#sfwapro

On The Origin of Giants

My story “On Ohab’s Land” is out in the Spring 2019 edition of Kaleidotrope. No it’s nothing to do with whales. Here’s a taster:

Grass stubble crunches beneath Ohab’s feet as he approaches the giant. The long, dry summer has baked the hayfield a deep golden brown, and late-blooming poppies sprout from between the ridges of cracked mud, nodding like amiable premonitions of blood as Ohab passes by. The last wisps of early morning mist have burned away, and crows, unfazed by the giant’s presence, flap lazily between the barrel-trunked oaks that dot the field’s perimeter.

Don’t ask me how many attempts it took to get that first paragraph just so. Many. Many attempts. No really. If you have a figure in mind for the number of revisions then I’m pretty sure it’s too low. Yes. Even that figure. Waaaaaay too low. And I’m still not sure about the extra comma or the two instances of “Ohab”. Yes, these are things that give me sleepless nights.

The story’s first-pass name was “The Origin of Giants”, a rather grandiose title from under which it could never really escape. Although “Land” deals more or less with the physical origin of giants (in this story world), it nowhere near adequately approaches the origin of true giants, those not of merely physical stature… for that you’d be better off reading something like Jose Pablo Iriarte’s The Curse of Giants. So the title had to change, and the story had to find a new heart… which I think it does, at the end. Probably it’s too optimistic of me to consider Ohab a suitable case for redemption, but in order to be a writer you really do have to put aside the pessimism now and again. Do I believe that change for the better — for people and the world — is possible? Sometimes. Yes, I really do.

“Giant” by Saryth Chareonpanichkul

The Good of Fantasy for Good

The folks at Nightscape Press and anthology co-editor Richard Salter recently shared the news that Fantasy for Good has so far raised at least $10,000 for the Colorectal Cancer Alliance. Which is absolutely fantastic — but you know what? It doesn’t need to stop there. The anthology is still for sale and it’s full of timeless tales by some of the biggest names in fantasy literature, so if you haven’t got a copy yet (or two, or more) it’s not too late to help this great book raise even more funds for a really worthwhile cause.

Also. Look at that cover. It’s worth the price alone.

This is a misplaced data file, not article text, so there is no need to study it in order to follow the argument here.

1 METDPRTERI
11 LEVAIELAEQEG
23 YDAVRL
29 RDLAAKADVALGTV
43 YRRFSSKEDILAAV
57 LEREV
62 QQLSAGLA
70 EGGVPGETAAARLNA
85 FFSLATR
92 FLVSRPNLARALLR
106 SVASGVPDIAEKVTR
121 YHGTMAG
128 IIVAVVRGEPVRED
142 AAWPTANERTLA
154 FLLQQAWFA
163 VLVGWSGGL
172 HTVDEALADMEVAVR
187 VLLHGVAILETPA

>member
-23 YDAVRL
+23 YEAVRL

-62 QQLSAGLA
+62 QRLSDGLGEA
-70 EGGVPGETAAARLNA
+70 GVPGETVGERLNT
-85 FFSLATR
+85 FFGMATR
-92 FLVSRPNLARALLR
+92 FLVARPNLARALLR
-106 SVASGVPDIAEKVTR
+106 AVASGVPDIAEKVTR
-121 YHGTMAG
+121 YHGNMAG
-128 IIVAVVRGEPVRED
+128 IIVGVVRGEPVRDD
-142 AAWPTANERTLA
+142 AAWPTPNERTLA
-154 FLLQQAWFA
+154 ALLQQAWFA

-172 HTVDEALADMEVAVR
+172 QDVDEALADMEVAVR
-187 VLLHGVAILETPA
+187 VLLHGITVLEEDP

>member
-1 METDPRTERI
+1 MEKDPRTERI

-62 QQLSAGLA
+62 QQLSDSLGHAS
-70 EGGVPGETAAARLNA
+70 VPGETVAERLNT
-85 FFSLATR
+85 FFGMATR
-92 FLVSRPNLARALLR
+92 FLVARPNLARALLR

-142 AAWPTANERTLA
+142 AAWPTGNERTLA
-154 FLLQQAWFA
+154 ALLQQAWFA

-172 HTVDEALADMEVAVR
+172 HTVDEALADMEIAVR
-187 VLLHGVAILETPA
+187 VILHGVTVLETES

Repeated Sins

The anthology Sins and Other Worlds, edited by Eric S. Fomley, is now out in e-book and print format, available from the retail arm of the world’s most popular cloud computing platform provider. It contains a reprint of my dark little flash story In the Maze of His Infinities, first published by Perihelion SF.

Table of Contents

  • The Plague – Ken Liu
  • The Far Side of the Wilderness – Alex Shvartsman
  • The Last Racist – Laird Long
  • Floating in My Tin Can – Gerri Leen
  • Tough Crowd – Holly Schofield
  • Nothing – Douglas Smith
  • The Memory Ward – Wendy Nikel
  • About Time – Mike Murphy
  • God State – Michelle Ann King
  • Tugship – Russell Hemmell
  • When There’s Only Dust Left – Jeremy Szal
  • Angels Behaving Badly – Rhonda Eikamp
  • The Dust Bathynaut – Dennis Monbauer
  • A Fully Chameleonic Foil – Christi Nogle
  • The Service Call – Ed Ahern
  • The Sin of Envy – George Nikolopoulos
  • Flies – Robert Silverberg
  • Between Two Distant Shores There Lies Space for an Ocean of Troubles – Jez Patterson
  • Death, Where is thy Sting? – John H. Dromey
  • Last Long Night – Lina Rather
  • Apocalypse Beta Test Survey – Gregg Chamberlain
  • In the Maze of His Infinities – Henry Szabranski
  • Most Valuable Player – Eric Choi
  • Benchwarmer – Mike Resnick & Lezli Robyn
  • The Cyclops – James Dorr
  • Remembrance Day – Liam Hogan
  • The Eye Patch Protocol – Vaughan Stanger
  • Once Was Lost – Alan Baxter
  • The Assassin Program – Christina Sng
  • The Plan – Mike Murphy
  • Stewardship – Holly Schofield
  • Walls of Nigeria – Jeremy Szal
  • Whom He May Devour – Alex Shvartsman
  • Event Cloak – Ken Liu
  • Job Qualifications – Kevin J. Anderson